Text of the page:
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SEIS on Mars: First Results

SEIS on Mars: a review following publication of the first results

SEIS, the first broadband seismometer on Mars, has been patiently listening to the Red Planet’s activities day in, day out for almost one year now. Following the InSight lander’s touchdown on Elysium Planitia on 26 November 2018 and the seismometer’s deployment on the Martian surface between December 2018 and February 2019, the instrument has detected over 300 events and provided planetary scientists with numerous results. Forty-four years after the Viking probes’ first heroic attempt, SEIS has just allowed a new planetary discipline—Martian seismology—to finally see the light of day.

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A second landing for the SEIS seismometer

The InSight lander successfully places the SEIS seismometer on the Martian surface

NASA has succeeded in setting down on Mars the InSight probe’s seismometer. This is the first time in the history of spaceflight that an instrument has been deployed by a robotic arm (IDA) on the surface of another planet. The success of what is a critical step for the rest of the mission is the result of years of unrelenting technical efforts by US, French and European teams.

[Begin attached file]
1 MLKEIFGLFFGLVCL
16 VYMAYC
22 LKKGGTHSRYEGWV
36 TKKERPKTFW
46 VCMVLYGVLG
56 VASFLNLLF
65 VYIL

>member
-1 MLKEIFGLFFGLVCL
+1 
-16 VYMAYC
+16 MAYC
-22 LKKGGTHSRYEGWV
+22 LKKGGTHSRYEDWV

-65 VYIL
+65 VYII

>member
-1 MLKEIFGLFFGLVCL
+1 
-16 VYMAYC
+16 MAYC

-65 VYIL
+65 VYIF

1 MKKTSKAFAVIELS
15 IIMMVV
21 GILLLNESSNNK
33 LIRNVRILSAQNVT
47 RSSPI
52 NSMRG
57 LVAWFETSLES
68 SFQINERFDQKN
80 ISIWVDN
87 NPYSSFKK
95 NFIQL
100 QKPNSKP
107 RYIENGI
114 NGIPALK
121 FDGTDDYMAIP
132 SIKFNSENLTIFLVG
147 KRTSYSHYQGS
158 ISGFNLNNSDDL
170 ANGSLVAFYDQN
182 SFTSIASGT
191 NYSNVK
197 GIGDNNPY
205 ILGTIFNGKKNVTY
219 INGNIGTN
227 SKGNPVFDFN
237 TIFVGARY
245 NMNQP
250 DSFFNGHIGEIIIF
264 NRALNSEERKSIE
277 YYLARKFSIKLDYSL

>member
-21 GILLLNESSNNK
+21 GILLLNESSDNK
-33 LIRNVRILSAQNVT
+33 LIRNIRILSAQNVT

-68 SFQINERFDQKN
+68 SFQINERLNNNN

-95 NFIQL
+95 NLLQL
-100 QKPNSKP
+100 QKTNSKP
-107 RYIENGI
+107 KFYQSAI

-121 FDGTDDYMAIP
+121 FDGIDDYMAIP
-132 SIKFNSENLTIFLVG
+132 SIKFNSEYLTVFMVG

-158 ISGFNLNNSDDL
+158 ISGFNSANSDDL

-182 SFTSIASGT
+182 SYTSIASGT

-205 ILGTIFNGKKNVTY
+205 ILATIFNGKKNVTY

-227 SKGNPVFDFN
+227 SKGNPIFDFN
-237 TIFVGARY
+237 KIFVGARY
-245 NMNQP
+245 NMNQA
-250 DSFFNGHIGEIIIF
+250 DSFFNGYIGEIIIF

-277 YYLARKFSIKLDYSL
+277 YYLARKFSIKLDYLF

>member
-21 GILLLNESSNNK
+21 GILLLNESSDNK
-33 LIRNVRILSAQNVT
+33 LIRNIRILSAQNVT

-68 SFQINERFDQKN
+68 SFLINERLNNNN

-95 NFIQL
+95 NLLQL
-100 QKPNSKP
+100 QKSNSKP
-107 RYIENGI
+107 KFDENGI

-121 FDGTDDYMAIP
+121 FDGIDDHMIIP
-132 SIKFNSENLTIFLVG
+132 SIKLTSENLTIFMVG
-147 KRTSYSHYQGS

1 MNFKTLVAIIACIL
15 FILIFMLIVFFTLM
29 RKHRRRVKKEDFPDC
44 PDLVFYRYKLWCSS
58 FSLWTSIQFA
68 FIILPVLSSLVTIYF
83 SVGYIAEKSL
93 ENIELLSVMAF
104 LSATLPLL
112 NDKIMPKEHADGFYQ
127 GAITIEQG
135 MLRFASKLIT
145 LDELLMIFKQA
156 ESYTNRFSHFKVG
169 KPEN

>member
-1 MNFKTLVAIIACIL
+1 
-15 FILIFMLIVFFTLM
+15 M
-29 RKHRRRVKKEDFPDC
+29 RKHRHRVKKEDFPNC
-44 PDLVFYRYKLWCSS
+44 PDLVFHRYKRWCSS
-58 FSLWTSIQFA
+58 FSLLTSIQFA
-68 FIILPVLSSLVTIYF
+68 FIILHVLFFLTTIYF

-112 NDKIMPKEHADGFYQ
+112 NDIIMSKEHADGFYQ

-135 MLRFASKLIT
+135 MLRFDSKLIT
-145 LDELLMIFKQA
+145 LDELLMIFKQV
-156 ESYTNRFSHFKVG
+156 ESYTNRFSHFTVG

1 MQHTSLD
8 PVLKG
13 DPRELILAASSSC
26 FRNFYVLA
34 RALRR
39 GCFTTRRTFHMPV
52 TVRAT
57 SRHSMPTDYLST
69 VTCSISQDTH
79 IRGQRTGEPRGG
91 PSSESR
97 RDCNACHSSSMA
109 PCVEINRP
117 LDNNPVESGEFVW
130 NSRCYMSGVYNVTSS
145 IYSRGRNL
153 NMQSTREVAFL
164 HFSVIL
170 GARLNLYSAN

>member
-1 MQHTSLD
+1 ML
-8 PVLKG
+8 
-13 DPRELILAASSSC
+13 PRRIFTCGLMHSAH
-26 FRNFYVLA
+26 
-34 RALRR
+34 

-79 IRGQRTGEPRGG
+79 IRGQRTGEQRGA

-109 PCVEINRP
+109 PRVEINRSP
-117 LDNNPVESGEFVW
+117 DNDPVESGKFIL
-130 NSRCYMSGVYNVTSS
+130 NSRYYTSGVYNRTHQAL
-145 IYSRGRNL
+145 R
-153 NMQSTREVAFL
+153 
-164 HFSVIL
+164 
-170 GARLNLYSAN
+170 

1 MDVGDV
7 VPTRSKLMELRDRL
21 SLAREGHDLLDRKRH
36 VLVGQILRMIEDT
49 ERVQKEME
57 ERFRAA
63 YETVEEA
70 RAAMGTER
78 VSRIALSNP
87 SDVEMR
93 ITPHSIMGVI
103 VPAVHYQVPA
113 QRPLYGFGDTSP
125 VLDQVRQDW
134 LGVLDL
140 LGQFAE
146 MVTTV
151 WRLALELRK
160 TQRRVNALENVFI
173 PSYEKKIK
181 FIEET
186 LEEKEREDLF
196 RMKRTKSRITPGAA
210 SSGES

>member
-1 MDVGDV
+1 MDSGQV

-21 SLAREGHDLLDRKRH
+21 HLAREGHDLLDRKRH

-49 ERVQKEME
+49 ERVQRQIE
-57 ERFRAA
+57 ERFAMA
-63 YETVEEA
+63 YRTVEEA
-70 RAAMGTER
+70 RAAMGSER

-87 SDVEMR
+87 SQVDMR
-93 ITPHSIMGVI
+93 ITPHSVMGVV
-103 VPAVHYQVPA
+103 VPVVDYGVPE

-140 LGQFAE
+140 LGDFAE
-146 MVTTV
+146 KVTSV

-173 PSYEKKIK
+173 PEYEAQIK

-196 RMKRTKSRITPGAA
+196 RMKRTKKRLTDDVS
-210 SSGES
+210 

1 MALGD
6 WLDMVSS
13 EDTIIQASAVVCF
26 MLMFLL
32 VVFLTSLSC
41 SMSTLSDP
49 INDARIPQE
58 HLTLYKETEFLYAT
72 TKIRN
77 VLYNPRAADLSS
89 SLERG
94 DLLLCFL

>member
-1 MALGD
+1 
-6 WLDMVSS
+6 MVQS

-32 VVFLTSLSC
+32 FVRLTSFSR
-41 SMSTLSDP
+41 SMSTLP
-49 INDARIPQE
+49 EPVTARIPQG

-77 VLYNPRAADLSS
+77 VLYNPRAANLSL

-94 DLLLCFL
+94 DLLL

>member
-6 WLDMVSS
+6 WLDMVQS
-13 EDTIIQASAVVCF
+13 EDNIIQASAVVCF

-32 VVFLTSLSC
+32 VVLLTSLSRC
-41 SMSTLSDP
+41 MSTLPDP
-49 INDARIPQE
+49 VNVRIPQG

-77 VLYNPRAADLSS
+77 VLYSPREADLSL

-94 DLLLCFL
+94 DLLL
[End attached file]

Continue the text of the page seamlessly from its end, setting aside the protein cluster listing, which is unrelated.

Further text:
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The historic night when SEIS was set down on Mars

The historic night when SEIS was set down on Mars

The historic night when SEIS was set down on Mars (#1)
The historic night when SEIS was set down on Mars (#2)
The historic night when SEIS was set down on Mars (#3)
The historic night when SEIS was set down on Mars (#4)
The historic night when SEIS was set down on Mars (#5)
The historic night when SEIS was set down on Mars (#6)
 

On the evening of 19 December 2018, NASA’s InSight lander marked the history of space exploration by becoming the first interplanetary exploration spacecraft ever to have placed a scientific instrument on the surface of another planet using its robotic instrument deployment arm (IDA).

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Reproducing Mars on Earth

InSight instrument deployment area replicated on Earth

Shortly after landing on 26 November 2018, the InSight lander began detailed mapping of the few square metres of terrain southward and just in front of the robotic IDA used to deploy its two main instruments. Using the instrument deployment camera (IDC) on the robotic IDA, the lander methodically swept the sector where the SEIS seismometer and the HP3 heat flow sensor were going to be set down, downlinking numerous data to project engineers and geologists.